Clive Palmer says the best thing about his dinner with Joe Hockey was the meal, not the conversation.
The Palmer United Party leader hosted the treasurer in Brisbane on Tuesday night as part of the government’s bid to win critical Senate crossbench votes for its tough and unpopular budget.
“I liked the dessert – it was the best part,” Mr Palmer told ABC radio on Wednesday of the meeting.
Mr Palmer said while the two agreed on the need to align revenue with expenditure he made his thoughts about the fairness of the budget known.
“I don’t think the budget is fair at all,” he said.
Mr Palmer said he felt sympathy for Mr Hockey because he’s been left to manage the budget “mess” while Prime Minister Tony Abbott is overseas.
“The prime minister’s left the country at a time of critical economic crisis,” he said.
Mr Palmer commended the treasurer’s leadership.
“But it does not change the fact you can’t desert the people of this country.”
Mr Palmer says he will have an open mind on higher education changes when he lunches with Education Minister Christopher Pyne on Wednesday.
But he says his party stands behind university students, not the government, and remains opposed to changes that peg HECS loans to the government bond rate.
Mr Palmer says the education minister faces a “pretty hard task” to convince him on deregulation.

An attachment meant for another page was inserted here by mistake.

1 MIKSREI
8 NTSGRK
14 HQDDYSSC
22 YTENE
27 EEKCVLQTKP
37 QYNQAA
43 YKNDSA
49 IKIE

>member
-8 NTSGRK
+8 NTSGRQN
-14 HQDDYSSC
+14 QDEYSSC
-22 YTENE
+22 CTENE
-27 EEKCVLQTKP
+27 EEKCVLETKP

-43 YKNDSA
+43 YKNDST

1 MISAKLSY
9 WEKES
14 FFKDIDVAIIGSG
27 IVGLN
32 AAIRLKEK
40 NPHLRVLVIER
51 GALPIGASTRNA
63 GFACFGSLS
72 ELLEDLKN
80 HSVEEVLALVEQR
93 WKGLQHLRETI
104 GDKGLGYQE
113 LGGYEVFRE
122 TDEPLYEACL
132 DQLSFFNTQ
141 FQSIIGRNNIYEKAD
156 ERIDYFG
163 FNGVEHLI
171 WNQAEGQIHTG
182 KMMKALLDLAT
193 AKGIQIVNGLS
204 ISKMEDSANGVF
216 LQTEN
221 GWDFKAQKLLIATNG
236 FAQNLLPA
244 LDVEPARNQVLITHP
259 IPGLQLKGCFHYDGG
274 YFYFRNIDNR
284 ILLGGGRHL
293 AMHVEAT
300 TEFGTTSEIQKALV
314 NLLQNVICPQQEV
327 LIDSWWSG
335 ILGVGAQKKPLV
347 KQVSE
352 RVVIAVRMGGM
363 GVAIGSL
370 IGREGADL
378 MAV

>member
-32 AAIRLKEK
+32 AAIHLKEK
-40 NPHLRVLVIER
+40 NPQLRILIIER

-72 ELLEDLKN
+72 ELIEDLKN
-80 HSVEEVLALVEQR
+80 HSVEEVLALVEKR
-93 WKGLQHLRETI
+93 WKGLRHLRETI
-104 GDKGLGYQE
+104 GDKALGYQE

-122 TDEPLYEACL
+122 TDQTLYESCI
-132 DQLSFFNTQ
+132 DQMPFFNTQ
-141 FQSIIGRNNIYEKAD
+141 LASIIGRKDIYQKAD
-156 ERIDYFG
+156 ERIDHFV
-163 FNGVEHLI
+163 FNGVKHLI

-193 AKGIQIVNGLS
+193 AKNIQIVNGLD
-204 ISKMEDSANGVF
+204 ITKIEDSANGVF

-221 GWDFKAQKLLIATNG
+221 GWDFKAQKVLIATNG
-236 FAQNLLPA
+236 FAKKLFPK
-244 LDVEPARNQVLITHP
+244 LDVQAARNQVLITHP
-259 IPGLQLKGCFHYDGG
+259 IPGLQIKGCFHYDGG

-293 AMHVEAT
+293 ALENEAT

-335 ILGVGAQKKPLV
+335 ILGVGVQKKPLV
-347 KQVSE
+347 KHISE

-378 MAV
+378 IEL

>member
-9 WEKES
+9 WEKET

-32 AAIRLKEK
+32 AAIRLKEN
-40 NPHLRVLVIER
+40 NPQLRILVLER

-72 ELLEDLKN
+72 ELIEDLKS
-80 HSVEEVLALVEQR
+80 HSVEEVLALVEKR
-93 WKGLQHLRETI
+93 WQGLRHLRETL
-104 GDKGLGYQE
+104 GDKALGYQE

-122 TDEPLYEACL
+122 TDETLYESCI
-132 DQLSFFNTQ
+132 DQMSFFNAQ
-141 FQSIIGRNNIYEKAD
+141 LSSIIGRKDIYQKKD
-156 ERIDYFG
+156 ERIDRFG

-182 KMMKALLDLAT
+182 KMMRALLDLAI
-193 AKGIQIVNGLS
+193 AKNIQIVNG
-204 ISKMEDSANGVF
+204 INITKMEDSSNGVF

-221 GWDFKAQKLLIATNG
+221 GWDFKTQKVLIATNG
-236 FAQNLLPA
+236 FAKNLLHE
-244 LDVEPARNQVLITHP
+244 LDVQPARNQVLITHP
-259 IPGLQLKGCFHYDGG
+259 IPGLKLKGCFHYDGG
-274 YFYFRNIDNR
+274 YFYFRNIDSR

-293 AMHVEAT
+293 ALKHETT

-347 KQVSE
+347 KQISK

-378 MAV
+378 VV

“I would probably enjoy the lunch but it’s a very difficult thing (deregulation) to look at.”
The mining magnate would not reveal whether he would back the proposed $7 GP co-payment if it exempted pensioners and other vulnerable patients.
But he said healthcare should remain free, especially for the vulnerable.
Shadow treasurer Chris Bowen said it was clear why the government had failed to sell the “worst Budget in living memory” three months on from delivering it to the public.
Prime Minister Tony Abbott and Mr Hockey should do the honourable thing and start from scratch, beginning with scrapping the paid parental leave scheme, he said.
“Every day we see a new proposal by the government to change or scrap a key budget measure, this is a budget coming apart at the seams,” Mr Bowen said in a statement on Wednesday.
Mr Hockey refused to disclose any details of his dinner with Mr Palmer.
“I think it is hugely important that those discussions remain in a room and we continue the ongoing dialogue,” he told ABC Radio.
He said the government was prepared to discuss exempting pensioners and other vulnerable patients from the GP co-payment as has been called for by the Australian Medical Association.
However, the treasurer said pensioners would be better off in net terms under a budget that retains the clean energy supplement linked to the now abolished carbon tax.
Mr Hockey said he always expected the budget to be a hard sell, despite last week complaining he had become the most hated man in the country.
“I think there is a lot of overstated commentary on the budget – people are missing some self-deprecating humour along the way,” he said.
The government recognised Australians did not like some measures in the budget.
“But the budget is not about being likeable, the budget is about delivering what is right for the country.” – AAP